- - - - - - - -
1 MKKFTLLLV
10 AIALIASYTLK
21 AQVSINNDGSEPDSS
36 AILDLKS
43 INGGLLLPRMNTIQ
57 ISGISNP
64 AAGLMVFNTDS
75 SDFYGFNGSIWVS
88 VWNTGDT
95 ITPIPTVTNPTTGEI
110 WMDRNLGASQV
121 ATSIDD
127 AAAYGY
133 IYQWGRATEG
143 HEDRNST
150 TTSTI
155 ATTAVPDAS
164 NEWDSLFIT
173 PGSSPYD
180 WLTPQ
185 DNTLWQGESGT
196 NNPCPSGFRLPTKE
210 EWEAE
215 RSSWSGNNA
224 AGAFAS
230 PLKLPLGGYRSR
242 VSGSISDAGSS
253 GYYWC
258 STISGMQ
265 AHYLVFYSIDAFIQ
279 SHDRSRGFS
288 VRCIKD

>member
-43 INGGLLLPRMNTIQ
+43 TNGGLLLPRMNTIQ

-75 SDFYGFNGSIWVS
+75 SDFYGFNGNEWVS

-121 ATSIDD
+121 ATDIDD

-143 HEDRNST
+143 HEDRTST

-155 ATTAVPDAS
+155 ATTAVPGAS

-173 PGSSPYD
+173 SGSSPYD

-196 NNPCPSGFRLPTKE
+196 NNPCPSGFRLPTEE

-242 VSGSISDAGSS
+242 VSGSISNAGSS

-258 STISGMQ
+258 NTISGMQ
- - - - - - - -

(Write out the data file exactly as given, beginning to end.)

1 MKKFTLLLV
10 AIALIASYTLK
21 AQVSINNDGSEPDSS
36 AILDLKS
43 INGGLLLPRMNTIQ
57 ISGISNP
64 AAGLMVFNTDS
75 SDFYGFNGSIWVS
88 VWNTGDT
95 ITPIPTVTNPTTGEI
110 WMDRNLGASQV
121 ATSIDD
127 AAAYGY
133 IYQWGRATEG
143 HEDRNST
150 TTSTI
155 ATTAVPDAS
164 NEWDSLFIT
173 PGSSPYD
180 WLTPQ
185 DNTLWQGESGT
196 NNPCPSGFRLPTKE
210 EWEAE
215 RSSWSGNNA
224 AGAFAS
230 PLKLPLGGYRSR
242 VSGSISDAGSS
253 GYYWC
258 STISGMQ
265 AHYLVFYSIDAFIQ
279 SHDRSRGFS
288 VRCIKD

>member
-43 INGGLLLPRMNTIQ
+43 TNGGLLLPRMNTIQ

-75 SDFYGFNGSIWVS
+75 SDFYGFNGNEWVS

-121 ATSIDD
+121 ATDIDD

-143 HEDRNST
+143 HEDRTST

-155 ATTAVPDAS
+155 ATTAVPGAS

-173 PGSSPYD
+173 SGSSPYD

-196 NNPCPSGFRLPTKE
+196 NNPCPSGFRLPTEE

-242 VSGSISDAGSS
+242 VSGSISNAGSS

-258 STISGMQ
+258 NTISGMQ